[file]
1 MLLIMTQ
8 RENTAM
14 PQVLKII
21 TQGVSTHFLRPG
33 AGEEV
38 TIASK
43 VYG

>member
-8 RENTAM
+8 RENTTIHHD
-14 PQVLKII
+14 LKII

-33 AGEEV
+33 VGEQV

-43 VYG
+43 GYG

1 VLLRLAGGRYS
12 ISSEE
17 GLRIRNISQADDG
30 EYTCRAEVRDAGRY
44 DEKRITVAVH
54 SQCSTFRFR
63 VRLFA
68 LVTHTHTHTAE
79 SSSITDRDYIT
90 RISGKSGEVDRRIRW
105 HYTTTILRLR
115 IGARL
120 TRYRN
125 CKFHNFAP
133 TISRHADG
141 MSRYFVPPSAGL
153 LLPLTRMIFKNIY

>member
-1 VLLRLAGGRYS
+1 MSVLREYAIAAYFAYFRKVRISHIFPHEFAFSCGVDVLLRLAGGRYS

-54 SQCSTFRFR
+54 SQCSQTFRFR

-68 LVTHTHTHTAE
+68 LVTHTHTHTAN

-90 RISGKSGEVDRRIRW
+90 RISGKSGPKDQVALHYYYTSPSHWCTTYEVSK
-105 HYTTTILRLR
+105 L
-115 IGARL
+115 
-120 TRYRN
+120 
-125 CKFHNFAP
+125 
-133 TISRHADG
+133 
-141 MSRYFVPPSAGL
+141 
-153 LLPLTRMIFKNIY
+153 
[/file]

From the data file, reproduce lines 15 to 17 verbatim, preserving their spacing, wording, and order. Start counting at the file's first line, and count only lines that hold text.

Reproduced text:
-43 VYG
+43 GYG

1 VLLRLAGGRYS